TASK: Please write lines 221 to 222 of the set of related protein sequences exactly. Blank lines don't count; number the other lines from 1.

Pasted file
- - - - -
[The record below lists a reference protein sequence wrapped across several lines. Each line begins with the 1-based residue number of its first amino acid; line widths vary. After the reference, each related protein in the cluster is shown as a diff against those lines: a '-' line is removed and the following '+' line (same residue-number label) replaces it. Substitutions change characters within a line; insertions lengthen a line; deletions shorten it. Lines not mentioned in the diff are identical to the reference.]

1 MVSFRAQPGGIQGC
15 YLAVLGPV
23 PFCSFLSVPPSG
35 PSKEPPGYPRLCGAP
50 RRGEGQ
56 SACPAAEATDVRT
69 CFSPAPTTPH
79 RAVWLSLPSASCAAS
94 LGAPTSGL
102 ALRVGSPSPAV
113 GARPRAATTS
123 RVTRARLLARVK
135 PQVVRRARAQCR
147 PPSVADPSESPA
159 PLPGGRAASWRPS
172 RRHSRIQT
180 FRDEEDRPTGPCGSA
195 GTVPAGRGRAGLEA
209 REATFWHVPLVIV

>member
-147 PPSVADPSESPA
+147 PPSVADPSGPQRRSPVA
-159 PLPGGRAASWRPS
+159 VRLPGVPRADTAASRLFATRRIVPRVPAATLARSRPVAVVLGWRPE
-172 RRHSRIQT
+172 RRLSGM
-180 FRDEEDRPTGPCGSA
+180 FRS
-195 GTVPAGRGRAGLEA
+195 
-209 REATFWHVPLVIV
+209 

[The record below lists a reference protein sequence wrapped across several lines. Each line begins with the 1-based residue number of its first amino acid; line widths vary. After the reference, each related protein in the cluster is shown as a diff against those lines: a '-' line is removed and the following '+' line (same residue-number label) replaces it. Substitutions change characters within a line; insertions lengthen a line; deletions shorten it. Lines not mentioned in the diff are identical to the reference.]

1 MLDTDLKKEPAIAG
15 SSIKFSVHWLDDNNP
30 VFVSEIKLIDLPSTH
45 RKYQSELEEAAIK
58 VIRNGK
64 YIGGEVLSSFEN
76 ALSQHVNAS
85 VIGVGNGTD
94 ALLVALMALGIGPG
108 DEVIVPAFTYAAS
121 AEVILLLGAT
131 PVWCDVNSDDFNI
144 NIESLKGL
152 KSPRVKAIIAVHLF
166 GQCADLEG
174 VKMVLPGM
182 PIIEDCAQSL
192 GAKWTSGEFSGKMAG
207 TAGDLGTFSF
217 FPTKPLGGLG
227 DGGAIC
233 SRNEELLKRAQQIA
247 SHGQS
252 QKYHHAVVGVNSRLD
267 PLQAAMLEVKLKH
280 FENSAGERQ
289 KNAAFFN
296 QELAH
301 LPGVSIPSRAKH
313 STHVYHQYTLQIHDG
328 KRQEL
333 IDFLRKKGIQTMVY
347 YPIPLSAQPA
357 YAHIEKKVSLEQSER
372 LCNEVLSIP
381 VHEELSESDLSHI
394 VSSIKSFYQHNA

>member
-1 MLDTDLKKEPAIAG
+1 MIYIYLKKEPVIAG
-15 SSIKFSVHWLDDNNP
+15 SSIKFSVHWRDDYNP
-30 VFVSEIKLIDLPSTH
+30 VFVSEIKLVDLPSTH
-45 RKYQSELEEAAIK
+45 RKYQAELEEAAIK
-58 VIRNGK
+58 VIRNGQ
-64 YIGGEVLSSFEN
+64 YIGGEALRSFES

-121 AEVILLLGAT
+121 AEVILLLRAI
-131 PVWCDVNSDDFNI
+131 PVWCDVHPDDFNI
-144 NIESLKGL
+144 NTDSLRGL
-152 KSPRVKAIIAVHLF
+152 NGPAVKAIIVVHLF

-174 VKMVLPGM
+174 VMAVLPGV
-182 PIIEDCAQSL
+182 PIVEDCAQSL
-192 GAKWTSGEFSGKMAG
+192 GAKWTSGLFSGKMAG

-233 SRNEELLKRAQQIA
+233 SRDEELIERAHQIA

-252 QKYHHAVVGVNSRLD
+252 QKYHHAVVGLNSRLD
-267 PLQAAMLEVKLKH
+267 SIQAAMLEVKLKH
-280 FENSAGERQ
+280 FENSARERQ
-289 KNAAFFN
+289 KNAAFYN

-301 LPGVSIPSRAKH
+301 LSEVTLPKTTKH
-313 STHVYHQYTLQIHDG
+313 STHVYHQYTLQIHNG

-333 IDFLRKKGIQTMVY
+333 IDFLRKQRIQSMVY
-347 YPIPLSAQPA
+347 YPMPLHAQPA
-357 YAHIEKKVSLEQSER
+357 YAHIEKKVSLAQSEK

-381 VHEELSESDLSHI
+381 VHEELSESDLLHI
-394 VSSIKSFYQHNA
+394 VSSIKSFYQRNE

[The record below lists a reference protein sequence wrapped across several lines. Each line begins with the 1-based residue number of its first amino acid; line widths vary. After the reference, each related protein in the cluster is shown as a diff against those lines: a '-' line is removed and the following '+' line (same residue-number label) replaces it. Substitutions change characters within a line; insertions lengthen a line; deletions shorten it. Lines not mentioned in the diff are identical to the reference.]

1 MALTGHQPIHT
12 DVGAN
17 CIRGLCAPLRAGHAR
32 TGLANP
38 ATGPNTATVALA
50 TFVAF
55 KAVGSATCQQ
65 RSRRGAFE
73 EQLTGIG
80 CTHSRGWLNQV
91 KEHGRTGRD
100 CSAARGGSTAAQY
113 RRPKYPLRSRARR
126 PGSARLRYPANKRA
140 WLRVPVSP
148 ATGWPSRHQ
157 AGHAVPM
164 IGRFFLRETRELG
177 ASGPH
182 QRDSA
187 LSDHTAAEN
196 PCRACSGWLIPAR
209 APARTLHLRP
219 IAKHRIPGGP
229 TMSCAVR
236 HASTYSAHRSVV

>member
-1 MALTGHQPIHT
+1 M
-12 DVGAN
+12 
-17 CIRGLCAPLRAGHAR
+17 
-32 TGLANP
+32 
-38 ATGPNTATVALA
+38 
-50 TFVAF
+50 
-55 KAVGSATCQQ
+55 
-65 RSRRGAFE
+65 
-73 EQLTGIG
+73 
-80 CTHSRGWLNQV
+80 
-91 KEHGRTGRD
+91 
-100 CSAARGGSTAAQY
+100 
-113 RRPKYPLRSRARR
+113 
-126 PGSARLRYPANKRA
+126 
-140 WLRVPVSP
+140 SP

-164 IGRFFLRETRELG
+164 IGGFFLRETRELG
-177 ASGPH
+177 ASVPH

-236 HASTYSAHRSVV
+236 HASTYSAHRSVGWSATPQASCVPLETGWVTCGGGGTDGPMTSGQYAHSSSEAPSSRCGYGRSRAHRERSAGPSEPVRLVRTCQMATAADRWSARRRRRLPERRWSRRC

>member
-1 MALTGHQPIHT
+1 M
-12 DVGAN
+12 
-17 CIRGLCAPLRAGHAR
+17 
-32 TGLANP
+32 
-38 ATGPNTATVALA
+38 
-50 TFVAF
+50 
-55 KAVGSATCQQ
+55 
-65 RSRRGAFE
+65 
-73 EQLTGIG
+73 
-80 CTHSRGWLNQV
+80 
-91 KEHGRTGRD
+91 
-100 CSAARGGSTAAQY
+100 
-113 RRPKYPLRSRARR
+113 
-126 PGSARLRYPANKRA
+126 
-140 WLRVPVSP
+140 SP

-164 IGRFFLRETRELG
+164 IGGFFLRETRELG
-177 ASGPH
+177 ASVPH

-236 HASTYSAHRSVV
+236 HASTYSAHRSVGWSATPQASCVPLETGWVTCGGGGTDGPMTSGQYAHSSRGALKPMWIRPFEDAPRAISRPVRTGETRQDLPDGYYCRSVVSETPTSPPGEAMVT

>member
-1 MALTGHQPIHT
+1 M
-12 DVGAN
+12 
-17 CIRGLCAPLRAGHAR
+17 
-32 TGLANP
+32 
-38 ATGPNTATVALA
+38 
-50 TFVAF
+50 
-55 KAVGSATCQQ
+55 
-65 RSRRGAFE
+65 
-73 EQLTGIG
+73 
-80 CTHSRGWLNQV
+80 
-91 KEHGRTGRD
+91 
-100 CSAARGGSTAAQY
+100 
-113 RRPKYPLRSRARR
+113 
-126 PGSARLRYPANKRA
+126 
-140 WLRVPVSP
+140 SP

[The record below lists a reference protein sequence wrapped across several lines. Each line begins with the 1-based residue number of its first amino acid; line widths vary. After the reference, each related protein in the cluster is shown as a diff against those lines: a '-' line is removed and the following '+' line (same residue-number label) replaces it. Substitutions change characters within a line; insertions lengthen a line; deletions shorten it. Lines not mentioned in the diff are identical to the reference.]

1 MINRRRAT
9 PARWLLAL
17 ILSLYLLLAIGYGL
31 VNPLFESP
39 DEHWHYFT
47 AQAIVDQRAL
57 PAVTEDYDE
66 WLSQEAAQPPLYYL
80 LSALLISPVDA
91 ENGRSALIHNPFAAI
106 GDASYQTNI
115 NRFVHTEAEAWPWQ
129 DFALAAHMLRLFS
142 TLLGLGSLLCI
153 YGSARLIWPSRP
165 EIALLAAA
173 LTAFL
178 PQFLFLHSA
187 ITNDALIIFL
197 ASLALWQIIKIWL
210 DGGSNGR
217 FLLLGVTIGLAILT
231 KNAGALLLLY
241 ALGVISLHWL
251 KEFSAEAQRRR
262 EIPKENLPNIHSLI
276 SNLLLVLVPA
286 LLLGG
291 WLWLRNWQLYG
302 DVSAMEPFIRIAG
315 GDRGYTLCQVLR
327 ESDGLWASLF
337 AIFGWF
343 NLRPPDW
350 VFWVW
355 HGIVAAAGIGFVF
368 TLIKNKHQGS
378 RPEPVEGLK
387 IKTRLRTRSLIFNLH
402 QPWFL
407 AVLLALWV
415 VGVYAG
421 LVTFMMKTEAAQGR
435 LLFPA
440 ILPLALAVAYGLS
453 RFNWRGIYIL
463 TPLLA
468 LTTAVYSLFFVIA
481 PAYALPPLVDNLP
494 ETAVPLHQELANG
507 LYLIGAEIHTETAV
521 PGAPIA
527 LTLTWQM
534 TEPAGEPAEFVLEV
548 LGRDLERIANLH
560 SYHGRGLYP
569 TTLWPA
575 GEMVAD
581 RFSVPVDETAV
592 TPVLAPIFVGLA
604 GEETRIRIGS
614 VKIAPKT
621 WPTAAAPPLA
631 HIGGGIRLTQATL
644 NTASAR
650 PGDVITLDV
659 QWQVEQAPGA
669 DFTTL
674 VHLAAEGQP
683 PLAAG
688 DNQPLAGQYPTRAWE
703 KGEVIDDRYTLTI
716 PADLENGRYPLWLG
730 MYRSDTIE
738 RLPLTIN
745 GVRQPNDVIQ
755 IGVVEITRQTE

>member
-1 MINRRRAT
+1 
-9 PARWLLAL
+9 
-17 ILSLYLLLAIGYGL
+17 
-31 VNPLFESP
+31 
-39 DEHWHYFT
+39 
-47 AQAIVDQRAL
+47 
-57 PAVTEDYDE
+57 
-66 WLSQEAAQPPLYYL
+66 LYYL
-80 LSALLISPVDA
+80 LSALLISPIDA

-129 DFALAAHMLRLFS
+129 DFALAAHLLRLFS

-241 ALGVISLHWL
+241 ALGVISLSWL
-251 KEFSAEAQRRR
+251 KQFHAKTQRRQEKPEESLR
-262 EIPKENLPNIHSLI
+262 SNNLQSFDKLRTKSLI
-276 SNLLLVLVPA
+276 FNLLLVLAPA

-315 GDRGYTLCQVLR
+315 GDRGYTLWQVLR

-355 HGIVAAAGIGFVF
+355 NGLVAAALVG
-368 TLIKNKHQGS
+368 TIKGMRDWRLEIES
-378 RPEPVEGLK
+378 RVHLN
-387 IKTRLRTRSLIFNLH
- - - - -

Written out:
+177 ASVPH

-236 HASTYSAHRSVV